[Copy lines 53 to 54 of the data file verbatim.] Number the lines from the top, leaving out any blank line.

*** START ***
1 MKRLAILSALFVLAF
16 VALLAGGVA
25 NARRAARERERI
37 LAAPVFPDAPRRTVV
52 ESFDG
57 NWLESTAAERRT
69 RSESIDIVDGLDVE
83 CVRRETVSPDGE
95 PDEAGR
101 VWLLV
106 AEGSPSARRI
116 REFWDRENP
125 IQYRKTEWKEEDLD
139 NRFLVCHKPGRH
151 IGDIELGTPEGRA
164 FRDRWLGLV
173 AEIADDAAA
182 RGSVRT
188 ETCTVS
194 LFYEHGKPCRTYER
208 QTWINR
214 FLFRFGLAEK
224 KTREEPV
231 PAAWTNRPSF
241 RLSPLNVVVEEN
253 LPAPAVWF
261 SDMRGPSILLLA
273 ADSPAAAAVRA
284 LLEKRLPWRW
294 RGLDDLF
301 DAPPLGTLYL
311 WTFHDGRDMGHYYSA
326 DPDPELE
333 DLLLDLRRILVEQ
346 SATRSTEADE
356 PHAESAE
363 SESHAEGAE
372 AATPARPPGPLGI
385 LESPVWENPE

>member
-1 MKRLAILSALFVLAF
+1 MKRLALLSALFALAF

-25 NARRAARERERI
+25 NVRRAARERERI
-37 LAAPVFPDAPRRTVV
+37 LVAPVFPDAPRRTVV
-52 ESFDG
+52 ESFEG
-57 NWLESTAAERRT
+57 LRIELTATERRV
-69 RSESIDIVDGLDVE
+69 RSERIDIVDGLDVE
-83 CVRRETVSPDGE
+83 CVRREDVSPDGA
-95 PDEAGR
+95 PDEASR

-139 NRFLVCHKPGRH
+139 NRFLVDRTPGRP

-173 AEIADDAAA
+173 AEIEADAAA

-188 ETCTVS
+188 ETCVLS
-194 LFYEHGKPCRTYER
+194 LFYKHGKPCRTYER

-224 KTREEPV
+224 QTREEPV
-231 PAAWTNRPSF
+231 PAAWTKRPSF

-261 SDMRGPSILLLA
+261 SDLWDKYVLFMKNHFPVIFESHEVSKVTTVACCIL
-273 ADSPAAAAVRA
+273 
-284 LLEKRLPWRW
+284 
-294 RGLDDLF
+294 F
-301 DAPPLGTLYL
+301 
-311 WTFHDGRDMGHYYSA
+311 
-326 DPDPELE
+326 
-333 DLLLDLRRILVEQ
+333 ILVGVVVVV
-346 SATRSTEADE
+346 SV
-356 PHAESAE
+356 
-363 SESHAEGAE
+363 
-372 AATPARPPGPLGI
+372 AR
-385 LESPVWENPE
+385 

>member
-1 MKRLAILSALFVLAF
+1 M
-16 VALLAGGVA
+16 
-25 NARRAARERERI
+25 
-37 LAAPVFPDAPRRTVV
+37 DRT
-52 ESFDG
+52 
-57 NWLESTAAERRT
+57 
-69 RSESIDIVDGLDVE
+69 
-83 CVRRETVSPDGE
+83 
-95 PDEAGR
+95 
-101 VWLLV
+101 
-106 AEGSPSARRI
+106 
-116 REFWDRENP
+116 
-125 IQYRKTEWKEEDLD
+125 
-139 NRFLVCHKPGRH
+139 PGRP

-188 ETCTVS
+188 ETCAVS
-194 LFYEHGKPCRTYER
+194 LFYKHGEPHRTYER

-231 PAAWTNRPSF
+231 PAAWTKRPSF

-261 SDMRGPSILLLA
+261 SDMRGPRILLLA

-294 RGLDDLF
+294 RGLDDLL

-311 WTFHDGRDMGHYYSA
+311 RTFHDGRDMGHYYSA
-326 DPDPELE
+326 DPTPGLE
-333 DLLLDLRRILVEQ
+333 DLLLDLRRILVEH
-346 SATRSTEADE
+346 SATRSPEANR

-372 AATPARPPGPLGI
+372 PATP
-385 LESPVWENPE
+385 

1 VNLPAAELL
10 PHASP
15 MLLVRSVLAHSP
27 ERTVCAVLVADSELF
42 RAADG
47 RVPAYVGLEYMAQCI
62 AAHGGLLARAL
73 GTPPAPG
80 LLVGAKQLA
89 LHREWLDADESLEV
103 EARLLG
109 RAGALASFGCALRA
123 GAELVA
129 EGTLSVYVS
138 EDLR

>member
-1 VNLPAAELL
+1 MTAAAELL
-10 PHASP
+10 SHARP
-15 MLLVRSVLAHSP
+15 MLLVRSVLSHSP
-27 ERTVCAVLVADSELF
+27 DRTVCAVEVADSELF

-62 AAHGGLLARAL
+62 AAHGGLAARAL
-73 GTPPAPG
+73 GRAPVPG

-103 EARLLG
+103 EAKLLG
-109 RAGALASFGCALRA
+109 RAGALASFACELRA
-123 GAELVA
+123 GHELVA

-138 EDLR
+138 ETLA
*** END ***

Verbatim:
-83 CVRRETVSPDGE
+83 CVRREDVSPDGA